Are you charging your customers for the return shipping? Or are you taking care of returns and restocking? You need to clearly state that in your policy.

Failing to state any and all return fees beforehand will upset your customers. From their perspective, not only did you send them the wrong product, but you also want them to send it back to you at their expense.

Frustrated customers might go on social media and complain about your business. You definitely want to avoid that. Explain in your return policy when you expect your customers to pay and when you don’t.

For example, the Sephora return policy states that there are no return shipping or handling fees:

Plus, providing free shipping only helps to keep customers. If you can afford it, paying for return shipping gives a customer more than enough reason to come back and shop again.

Create a FAQ Page

Having a FAQ page goes a long way. It allows customers to quickly find answers to their questions.

FAQs particularly work well with return-related questions, since customers often have similar questions. For example:

  • “How long does the return and exchange policy last?”
  • “How do I place a return request?”
  • “Do I need to ship the product back myself?”
  • “How do I check the status of my return?”
  • And so on.

For inspiration, take a look at the FAQ for the SHEIN return policy:

Actively Promote Your Return Policy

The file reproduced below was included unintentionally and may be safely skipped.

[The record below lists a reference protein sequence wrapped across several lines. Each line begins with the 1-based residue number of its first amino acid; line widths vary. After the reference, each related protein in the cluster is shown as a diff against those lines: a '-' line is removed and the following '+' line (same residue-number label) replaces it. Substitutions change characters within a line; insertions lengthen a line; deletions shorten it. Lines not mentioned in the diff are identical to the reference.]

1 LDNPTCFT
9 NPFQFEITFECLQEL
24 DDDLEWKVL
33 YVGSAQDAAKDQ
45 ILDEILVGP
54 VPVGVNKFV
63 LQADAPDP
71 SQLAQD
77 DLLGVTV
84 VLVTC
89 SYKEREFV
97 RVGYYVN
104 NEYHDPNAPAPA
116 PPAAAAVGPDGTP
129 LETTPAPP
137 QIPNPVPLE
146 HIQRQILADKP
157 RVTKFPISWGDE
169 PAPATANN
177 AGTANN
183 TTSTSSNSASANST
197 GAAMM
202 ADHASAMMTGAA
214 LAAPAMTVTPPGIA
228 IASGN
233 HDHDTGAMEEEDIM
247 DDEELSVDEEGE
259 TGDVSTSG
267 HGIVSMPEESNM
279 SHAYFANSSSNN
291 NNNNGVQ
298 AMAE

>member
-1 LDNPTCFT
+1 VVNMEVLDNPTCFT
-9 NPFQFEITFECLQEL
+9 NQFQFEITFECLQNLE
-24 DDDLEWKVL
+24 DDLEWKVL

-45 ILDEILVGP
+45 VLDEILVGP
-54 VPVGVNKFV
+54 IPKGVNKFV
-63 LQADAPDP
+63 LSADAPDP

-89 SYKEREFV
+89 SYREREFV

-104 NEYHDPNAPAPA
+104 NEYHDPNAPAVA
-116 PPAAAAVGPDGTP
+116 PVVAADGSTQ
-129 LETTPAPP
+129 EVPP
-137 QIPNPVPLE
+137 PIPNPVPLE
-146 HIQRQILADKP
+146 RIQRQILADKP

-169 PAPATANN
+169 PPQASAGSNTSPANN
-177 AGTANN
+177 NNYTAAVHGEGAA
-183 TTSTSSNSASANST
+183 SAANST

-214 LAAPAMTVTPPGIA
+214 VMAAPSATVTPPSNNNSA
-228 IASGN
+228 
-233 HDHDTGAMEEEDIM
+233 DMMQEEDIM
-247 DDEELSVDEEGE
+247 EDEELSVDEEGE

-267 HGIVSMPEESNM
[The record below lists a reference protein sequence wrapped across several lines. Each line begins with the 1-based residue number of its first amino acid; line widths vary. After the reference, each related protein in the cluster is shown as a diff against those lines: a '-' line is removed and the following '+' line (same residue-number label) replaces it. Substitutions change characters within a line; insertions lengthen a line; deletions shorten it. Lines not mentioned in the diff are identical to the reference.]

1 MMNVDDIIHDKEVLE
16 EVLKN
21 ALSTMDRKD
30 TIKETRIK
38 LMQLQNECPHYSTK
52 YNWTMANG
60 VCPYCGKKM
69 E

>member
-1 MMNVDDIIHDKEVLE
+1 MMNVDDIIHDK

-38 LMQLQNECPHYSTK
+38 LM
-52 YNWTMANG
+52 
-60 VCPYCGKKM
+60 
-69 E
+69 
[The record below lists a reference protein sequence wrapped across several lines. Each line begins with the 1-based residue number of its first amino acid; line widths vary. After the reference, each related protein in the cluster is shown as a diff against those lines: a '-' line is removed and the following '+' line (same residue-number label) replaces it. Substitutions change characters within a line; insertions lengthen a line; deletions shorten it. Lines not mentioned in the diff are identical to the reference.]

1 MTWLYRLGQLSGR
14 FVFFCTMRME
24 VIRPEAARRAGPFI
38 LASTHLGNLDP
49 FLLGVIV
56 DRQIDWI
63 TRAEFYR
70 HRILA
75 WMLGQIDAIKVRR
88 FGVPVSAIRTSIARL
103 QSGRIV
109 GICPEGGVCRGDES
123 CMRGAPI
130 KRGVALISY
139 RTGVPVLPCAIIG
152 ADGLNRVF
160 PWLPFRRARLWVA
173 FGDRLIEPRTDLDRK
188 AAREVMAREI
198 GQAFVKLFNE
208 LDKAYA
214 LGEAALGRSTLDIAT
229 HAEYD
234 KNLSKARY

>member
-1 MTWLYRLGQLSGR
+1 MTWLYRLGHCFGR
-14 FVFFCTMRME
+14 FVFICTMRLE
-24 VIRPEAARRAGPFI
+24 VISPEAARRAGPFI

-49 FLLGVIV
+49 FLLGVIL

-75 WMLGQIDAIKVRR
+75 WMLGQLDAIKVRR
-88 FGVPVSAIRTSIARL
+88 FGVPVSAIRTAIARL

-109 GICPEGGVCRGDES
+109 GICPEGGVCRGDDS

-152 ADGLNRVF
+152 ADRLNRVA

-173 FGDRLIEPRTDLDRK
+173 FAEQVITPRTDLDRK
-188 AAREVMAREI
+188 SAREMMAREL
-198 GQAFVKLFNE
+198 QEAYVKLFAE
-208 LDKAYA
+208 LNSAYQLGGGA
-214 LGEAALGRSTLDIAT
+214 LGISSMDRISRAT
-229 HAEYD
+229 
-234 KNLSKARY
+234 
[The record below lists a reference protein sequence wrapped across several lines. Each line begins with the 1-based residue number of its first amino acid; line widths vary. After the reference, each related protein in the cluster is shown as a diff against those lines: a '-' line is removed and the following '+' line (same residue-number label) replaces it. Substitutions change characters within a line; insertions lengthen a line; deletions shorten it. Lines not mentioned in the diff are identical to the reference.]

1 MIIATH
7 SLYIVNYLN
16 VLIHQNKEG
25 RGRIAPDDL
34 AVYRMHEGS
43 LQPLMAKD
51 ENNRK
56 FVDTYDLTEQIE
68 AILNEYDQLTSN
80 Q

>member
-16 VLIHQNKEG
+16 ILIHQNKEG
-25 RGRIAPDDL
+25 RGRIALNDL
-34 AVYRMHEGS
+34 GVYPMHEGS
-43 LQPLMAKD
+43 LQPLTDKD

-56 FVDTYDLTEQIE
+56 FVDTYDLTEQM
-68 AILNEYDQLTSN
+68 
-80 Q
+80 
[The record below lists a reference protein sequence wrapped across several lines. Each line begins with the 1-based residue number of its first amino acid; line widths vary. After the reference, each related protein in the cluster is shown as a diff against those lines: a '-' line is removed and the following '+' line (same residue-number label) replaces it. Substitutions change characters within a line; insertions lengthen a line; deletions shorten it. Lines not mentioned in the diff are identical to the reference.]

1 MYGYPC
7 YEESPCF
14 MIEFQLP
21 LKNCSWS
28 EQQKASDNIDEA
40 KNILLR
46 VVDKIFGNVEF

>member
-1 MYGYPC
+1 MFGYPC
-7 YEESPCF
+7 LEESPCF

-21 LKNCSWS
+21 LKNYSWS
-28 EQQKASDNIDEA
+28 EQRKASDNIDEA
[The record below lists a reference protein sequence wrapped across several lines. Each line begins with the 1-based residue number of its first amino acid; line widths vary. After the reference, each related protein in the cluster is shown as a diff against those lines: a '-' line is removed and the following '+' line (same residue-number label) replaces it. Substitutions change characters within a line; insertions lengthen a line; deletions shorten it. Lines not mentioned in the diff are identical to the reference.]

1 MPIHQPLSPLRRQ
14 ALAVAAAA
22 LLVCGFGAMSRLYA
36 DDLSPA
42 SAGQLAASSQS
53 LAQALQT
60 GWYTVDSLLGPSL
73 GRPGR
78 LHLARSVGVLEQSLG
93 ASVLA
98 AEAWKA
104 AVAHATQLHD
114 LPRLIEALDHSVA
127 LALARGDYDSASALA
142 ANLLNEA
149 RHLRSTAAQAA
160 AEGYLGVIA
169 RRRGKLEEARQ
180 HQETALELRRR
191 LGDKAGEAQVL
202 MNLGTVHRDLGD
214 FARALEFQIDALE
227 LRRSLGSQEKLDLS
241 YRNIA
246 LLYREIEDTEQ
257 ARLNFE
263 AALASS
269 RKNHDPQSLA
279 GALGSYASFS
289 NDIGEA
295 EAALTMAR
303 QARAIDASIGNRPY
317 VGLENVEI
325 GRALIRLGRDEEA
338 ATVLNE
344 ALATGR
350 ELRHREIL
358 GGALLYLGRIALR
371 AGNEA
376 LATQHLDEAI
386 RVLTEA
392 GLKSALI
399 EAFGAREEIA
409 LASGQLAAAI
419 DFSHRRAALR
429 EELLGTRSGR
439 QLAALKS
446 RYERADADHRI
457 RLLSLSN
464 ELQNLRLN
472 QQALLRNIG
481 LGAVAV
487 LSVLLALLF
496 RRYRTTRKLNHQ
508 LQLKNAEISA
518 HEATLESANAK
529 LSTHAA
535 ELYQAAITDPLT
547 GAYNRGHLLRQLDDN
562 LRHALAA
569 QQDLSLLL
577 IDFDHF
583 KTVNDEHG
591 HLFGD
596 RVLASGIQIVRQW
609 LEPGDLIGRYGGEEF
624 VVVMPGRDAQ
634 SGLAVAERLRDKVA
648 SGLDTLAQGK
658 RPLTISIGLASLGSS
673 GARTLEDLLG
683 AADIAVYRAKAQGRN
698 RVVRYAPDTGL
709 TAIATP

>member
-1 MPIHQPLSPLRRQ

Don’t just write a good return policy, but promote it everywhere you can: on your homepage, shopping cart, checkout pages, newsletters, and even in your offline promotions.

Make sure you mention your return policy everywhere it makes sense. You’ll be surprised how many new customers you can get by promoting your return policies.

According to Statista, 86% of global consumers surveyed responded that they looked for retailers with easy product return policies when deciding where to shop. 81% said they would switch to a different retailer if they had a bad experience with returning items.

Consumer attitudes towards return policy of retailers and its influence on their purchasing decision worldwide

By actively promoting your return policy, you can reel more customers in.

You could even go further by including a printed copy of your return policy inside every package you ship.

How to Use Your Return Policy to Increase Sales

Some companies have successfully built an entire business around their return policies. Zappos is one of them. Their 365-day free return policy gives them an edge over competitors. They are so proud of it that they highlight it via a banner visible on all pages of their website:

This extremely liberal return policy was used to make customers buy their products. Over time, as Tony Hsieh (Zappos’ founder) documents in “Delivering Happiness,” it became the differentiating factor and the foundation of their business ethos.

As a small business, you could also take advantage of highlighting your return policies. That will improve your conversion rate and positively affect how people perceive your brand.

Here are some tips for how to go about it:

Share Testimonials of Customers Who’ve Successfully Returned Products

When a customer returns an item, use their experience to your advantage.

Once you process the return, don’t be afraid to ask for a testimonial. Ask for their testimonial, name, and photo. You can add it to your “Return Policy” page.

When shoppers see testimonials, they’re more likely to buy from you. Always showcase the positive experiences of your customers on your business profiles on social media.

Be Liberal with Your Policies

Offering a generous return policy can act as a way to attract more customers. However, be sure to calculate the cost of returns before committing to an overly generous one.